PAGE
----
What is a bunion?
A bunion looks like a red bump on the side of the big toe joint. The bump is a combination of a bursa (fluid filled sack), which builds up and hardens in response to pressure, and an angular deformity of the big toe, or in medical term, Hallux Abducto Valgus (HAV). When HAV develops, the forefoot area becomes wider and footwear becomes tighter, causing the bursa to become red and inflamed.
What does the pain feel like?
As a result of HAV, the joint itself becomes damaged and arthritic, due to an alignment problem with the big toe. This in itself causes pain in and around the joint. As HAV progresses, the big toe generally pushes the 2nd toe up into a claw or hammer toe position, creating further problems and pain in and underneath the 2nd toe and corresponding forefoot area. Patients often describe this feeling as a stone bruise type feeling under the forefoot.
What causes bunions?
The most common causative factor is inheriting a foot type from your family that is prone to bunions. Feet that are subjected to pronation also have a higher incidence of attaining HAV deformities. This is a problem that has many causes and more than one may be occurring at the same time.
With the positional change of the hallux, pain is a common occurrence. As the foot goes through the gait cycle the hallux plays an integral role as the body’s weight transmits through during propulsion. With this in mind, it easy to see how the change in the hallux joints (metatarsal phalangeal joint and the proximal interphalangeal) would cause joint narrowing and early degeneration of the articular cartilage. In addition, two small bones (ossicles) found underneath just behind the joint will start placing extra pressure on the metatarsal. Along with bony changes, there are many soft tissue changes as the hallux and metatarsal reposition, which causes added strain to other bony structures and can accelerate the problem.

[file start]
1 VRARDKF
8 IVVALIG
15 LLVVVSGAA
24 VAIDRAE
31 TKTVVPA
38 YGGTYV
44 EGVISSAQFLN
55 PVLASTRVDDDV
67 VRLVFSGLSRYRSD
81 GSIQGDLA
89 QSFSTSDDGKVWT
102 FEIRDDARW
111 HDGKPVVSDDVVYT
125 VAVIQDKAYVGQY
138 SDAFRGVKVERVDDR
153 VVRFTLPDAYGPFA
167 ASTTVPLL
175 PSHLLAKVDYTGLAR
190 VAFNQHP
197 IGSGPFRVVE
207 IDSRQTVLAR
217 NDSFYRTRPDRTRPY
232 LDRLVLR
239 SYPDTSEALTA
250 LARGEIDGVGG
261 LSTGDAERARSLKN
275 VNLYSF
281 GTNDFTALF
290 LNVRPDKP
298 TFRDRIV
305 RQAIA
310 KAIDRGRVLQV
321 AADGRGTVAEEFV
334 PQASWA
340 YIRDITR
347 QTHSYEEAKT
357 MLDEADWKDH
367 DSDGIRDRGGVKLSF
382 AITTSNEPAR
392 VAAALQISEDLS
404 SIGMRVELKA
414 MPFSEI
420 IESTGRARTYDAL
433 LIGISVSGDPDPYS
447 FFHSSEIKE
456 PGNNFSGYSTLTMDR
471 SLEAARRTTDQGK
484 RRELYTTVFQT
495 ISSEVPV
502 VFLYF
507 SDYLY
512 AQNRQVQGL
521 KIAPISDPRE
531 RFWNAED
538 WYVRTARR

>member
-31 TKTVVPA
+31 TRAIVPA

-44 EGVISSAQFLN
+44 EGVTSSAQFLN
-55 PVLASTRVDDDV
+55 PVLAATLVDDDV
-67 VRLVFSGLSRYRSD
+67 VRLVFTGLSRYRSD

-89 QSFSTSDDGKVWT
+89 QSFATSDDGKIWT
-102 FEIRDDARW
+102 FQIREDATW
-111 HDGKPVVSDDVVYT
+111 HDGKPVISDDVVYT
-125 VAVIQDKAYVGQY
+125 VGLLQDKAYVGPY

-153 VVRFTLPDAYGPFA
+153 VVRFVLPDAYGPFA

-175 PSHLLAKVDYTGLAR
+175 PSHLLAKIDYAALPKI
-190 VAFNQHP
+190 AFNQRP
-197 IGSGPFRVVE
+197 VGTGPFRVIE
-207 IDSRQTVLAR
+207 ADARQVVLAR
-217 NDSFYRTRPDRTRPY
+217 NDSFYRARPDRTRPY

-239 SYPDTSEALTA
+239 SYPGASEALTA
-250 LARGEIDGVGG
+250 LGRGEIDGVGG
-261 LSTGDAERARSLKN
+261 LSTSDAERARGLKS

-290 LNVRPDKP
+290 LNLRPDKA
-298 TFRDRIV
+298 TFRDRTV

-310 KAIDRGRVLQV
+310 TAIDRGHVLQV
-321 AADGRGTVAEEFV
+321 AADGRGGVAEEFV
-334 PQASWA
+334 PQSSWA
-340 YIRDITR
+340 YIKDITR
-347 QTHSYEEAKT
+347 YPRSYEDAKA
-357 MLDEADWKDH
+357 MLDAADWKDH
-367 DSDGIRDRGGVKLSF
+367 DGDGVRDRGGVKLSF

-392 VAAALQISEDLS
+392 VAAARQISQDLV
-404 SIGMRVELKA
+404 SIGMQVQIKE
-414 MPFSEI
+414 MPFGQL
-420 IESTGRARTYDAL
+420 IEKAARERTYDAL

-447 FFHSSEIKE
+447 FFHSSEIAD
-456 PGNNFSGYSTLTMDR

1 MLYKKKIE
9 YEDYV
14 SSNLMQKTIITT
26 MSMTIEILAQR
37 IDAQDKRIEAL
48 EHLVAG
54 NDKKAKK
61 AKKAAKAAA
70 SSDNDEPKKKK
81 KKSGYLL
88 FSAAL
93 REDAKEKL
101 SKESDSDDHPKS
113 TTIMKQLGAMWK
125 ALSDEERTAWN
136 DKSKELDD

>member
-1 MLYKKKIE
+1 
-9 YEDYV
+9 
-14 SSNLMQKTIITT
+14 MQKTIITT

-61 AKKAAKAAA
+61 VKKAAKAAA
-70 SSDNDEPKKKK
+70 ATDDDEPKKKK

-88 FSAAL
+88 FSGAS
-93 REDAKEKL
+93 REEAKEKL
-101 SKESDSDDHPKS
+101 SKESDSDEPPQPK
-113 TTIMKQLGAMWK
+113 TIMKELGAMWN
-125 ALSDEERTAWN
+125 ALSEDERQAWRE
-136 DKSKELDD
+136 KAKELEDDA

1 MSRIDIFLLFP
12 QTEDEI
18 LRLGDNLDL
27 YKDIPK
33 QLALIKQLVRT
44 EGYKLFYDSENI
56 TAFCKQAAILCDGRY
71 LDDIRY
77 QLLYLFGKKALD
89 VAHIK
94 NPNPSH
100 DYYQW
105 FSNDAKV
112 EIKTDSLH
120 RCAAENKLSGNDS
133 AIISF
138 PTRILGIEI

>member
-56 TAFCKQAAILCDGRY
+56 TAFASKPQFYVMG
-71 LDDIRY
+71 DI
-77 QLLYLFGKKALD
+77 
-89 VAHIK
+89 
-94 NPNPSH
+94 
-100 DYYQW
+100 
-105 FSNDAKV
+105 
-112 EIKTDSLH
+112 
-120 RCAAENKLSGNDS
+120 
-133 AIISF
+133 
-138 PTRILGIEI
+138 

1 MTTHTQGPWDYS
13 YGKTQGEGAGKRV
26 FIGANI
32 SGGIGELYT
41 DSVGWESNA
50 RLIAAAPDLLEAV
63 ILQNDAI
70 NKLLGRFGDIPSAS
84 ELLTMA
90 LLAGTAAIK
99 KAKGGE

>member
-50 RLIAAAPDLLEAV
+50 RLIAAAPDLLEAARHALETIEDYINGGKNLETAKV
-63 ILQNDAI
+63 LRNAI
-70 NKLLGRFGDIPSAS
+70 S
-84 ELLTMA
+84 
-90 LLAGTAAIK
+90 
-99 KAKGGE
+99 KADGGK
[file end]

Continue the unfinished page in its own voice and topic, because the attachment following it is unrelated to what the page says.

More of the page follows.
Like in many other conditions, it is important to understand what is causing the abnormality, and at what level the degeneration has reached. HAV has four significant stages which may take many years to progress from one stage to another and each stage gives an indication to what level of degeneration is present. A good history of the problem is required, along with establishing what may be causing HAV and be possibly accelerating it. Depending on the stage of the deformity, it is imperative to determine the degree of mobility available to the patient with such a deformity.
How does Balance Podiatry treat bunions?
Footwear education is critical to reduce the general progression of the deformity and symptoms. Wide accommodative footwear with a low heel is a must. Balance Podiatry stocks a wide range of appropriate footwear. Ask your podiatrist or visit www.balancefootwear.com.au.
Supporting the inside column of the foot with customised orthotics is important to preserve the movement and condition of the big toe joint. Off-setting pressure from under the 2nd toe joint (forefoot area) is also easily achieved with a well-designed orthotic addressing not just the HAV but the whole foot.